Iraqi officials say a car bomb that exploded near pet and vegetable markets in Baghdad has killed 15 people and wounded another 40. The attack came hours after a suicide bomber drove a car packed with explosives into a police checkpoint on a highway just south of Baghdad, killing four civilians and three policemen. The United Nations says more than 1,100 Iraqis died in violence in September, not including killings in areas now controlled by Islamic State extremists.
A nine-member team of federal health officials is tracking anyone who had close contact with a man being treated for Ebola in Dallas. The director of the CDC says those who may have been exposed to the virus will be watched closely for 21 days and anyone who develops a fever will be isolated immediately. Three members of the ambulance crew that transported the man to the hospital have tested negative for the virus. They're restricted to their homes while their conditions are observed.
Stocks are sliding today, putting the market on course for its third loss in a row. The Dow has been down by more than 150 points in midday trading. Airlines stocks fell as investors feared that news of the first case of Ebola being diagnosed in the U.S. might discourage people from traveling.
President Barack Obama says he and Israeli Prime Minister Benjamin Netanyahu are meeting at a challenging time, and he says Israel is in a "turbulent neighborhood." Obama and Netanyahu spoke at the beginning of their meeting at the White House, their first since the 50-day Gaza war between Israel and Hamas. Netanyahu says nations should "look outside the box" on a solution that creates a Palestinian state, including bringing in other Arab states.
Olympic champion Michael Phelps is facing five traffic charges, including three involving drunken driving, after being pulled over by police in Baltimore. Police charged Phelps early yesterday with DUI, but weren't specific about the substance they said affected his driving. Now, online charging documents show that the charges include driving while impaired by alcohol. The charges also include speeding. In a statement, Phelps apologized and said he takes "full responsibility."
General Motors and Chrysler are both reporting 19 percent gains in their U.S. sales in September. GM's says its sales rose on big demand for its pickup trucks. Sales of the Chevrolet Silverado pickup rose 54 percent, while the GMC Sierra pickup was up 25 percent. Chrysler saw strong demand for the new Jeep Cherokee SUV and the Ram pickup.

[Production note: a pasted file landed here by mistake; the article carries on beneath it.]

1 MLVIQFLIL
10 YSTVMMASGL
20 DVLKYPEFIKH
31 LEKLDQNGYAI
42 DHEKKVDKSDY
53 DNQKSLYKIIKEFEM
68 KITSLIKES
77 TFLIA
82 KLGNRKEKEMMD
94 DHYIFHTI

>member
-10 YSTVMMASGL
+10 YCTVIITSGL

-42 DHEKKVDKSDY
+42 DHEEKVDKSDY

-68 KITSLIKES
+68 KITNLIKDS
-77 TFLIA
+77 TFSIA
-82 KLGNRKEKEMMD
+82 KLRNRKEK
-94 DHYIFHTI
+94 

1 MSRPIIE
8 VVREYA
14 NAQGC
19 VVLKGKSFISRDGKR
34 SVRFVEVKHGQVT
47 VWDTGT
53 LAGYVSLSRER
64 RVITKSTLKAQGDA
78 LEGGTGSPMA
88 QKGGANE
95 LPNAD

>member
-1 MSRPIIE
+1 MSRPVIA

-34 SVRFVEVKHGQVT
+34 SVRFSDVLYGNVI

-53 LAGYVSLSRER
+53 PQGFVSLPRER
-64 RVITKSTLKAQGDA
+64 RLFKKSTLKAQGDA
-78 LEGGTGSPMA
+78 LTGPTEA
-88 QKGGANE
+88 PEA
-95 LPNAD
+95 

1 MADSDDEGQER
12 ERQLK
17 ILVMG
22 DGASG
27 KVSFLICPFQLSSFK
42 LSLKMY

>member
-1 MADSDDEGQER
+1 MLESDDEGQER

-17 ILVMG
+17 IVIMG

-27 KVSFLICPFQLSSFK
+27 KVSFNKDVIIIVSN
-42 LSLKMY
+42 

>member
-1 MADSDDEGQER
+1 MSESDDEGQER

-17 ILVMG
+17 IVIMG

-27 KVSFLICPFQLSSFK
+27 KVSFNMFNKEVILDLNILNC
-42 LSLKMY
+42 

Two senior lawmakers are urging Secret Service Director Julia Pierson to leave her job. Republican Jason Chaffetz of Utah and Democrat Elijah Cummings of Maryland say they've lost confidence and trust in the ability of Julia Pierson to protect President Barack Obama. They were among the lawmakers questioning Pierson yesterday, about last month's security breach at the White House. A man jumped over the fence and was able to make it deep into the executive mansion before being stopped.
A Texas man charged with killing his 77-year-old grandmother and dismembering her body with a chain saw has pleaded guilty to murder.
A judge sentenced David Christy to 20 years in prison Tuesday as part of a plea deal. The remains of Johanna Kruse Christy were found buried in shallow graves behind her home where she lived with her grandson in February 2013.
Three members of the ambulance crew that transported a man diagnosed with Ebola to a Dallas hospital have tested negative for the virus.
They are restricted to their homes as health officials monitor their conditions. Dallas city spokeswoman Sana Syed says the Dallas Fire-Rescue EMS crew was tested Tuesday night and sent home.
They have not exhibited any symptoms of the virus.
The highest criminal court in Texas has refused to reinstate two money-laundering convictions of former U.S. House Majority Leader Tom DeLay.
The Texas Court of Criminal Appeals on Wednesday upheld a ruling last year from the 3rd Court of Appeals that tossed DeLay's 2010 convictions for money laundering and conspiracy to commit money laundering. Prosecutors argued in June before the Austin-based Court of Criminal Appeals that the convictions be reinstated.